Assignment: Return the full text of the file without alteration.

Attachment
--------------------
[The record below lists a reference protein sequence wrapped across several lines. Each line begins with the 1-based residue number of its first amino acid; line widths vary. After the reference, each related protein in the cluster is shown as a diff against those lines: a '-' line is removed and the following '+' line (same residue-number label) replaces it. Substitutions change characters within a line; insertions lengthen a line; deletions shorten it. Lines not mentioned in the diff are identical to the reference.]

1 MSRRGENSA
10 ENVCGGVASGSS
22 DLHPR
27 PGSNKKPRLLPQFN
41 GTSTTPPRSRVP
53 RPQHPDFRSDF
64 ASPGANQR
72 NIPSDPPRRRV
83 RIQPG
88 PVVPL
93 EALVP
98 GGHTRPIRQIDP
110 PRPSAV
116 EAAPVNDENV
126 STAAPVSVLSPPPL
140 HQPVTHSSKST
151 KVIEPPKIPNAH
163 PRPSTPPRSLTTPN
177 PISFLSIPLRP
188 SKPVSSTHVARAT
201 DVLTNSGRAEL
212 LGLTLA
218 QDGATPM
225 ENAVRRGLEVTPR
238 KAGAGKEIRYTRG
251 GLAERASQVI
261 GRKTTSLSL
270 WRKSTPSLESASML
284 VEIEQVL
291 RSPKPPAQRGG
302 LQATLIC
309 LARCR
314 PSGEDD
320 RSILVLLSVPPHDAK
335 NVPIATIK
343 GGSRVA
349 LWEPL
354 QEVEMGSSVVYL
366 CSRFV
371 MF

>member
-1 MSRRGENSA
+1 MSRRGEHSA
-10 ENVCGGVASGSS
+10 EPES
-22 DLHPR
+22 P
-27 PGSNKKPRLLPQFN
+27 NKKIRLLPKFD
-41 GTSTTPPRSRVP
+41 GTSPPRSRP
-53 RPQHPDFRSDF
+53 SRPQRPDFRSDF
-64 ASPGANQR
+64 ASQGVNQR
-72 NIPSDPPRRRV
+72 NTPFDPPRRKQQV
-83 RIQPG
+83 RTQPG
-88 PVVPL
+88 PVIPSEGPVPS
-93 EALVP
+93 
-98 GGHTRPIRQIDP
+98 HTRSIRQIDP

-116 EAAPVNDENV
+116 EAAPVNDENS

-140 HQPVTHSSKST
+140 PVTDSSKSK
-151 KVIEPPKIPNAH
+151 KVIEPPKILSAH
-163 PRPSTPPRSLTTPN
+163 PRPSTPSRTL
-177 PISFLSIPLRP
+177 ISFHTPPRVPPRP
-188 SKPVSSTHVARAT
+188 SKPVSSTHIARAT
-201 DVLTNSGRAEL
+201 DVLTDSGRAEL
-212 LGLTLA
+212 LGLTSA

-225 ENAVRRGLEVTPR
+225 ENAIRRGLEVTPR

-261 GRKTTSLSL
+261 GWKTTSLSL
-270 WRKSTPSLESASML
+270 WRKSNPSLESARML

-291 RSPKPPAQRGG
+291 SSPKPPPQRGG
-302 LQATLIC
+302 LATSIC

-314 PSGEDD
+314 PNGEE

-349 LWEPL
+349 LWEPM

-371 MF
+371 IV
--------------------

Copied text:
[The record below lists a reference protein sequence wrapped across several lines. Each line begins with the 1-based residue number of its first amino acid; line widths vary. After the reference, each related protein in the cluster is shown as a diff against those lines: a '-' line is removed and the following '+' line (same residue-number label) replaces it. Substitutions change characters within a line; insertions lengthen a line; deletions shorten it. Lines not mentioned in the diff are identical to the reference.]

1 MSRRGENSA
10 ENVCGGVASGSS
22 DLHPR
27 PGSNKKPRLLPQFN
41 GTSTTPPRSRVP
53 RPQHPDFRSDF
64 ASPGANQR
72 NIPSDPPRRRV
83 RIQPG
88 PVVPL
93 EALVP
98 GGHTRPIRQIDP
110 PRPSAV
116 EAAPVNDENV
126 STAAPVSVLSPPPL
140 HQPVTHSSKST
151 KVIEPPKIPNAH
163 PRPSTPPRSLTTPN
177 PISFLSIPLRP
188 SKPVSSTHVARAT
201 DVLTNSGRAEL
212 LGLTLA
218 QDGATPM
225 ENAVRRGLEVTPR
238 KAGAGKEIRYTRG
251 GLAERASQVI
261 GRKTTSLSL
270 WRKSTPSLESASML
284 VEIEQVL
291 RSPKPPAQRGG
302 LQATLIC
309 LARCR
314 PSGEDD
320 RSILVLLSVPPHDAK
335 NVPIATIK
343 GGSRVA
349 LWEPL
354 QEVEMGSSVVYL
366 CSRFV
371 MF

>member
-1 MSRRGENSA
+1 MSRRGEHSA
-10 ENVCGGVASGSS
+10 EPES
-22 DLHPR
+22 P
-27 PGSNKKPRLLPQFN
+27 NKKIRLLPKFD
-41 GTSTTPPRSRVP
+41 GTSPPRSRP
-53 RPQHPDFRSDF
+53 SRPQRPDFRSDF
-64 ASPGANQR
+64 ASQGVNQR
-72 NIPSDPPRRRV
+72 NTPFDPPRRKQQV
-83 RIQPG
+83 RTQPG
-88 PVVPL
+88 PVIPSEGPVPS
-93 EALVP
+93 
-98 GGHTRPIRQIDP
+98 HTRSIRQIDP

-116 EAAPVNDENV
+116 EAAPVNDENS

-140 HQPVTHSSKST
+140 PVTDSSKSK
-151 KVIEPPKIPNAH
+151 KVIEPPKILSAH
-163 PRPSTPPRSLTTPN
+163 PRPSTPSRTL
-177 PISFLSIPLRP
+177 ISFHTPPRVPPRP
-188 SKPVSSTHVARAT
+188 SKPVSSTHIARAT
-201 DVLTNSGRAEL
+201 DVLTDSGRAEL
-212 LGLTLA
+212 LGLTSA

-225 ENAVRRGLEVTPR
+225 ENAIRRGLEVTPR

-261 GRKTTSLSL
+261 GWKTTSLSL
-270 WRKSTPSLESASML
+270 WRKSNPSLESARML

-291 RSPKPPAQRGG
+291 SSPKPPPQRGG
-302 LQATLIC
+302 LATSIC

-314 PSGEDD
+314 PNGEE

-349 LWEPL
+349 LWEPM

-371 MF
+371 IV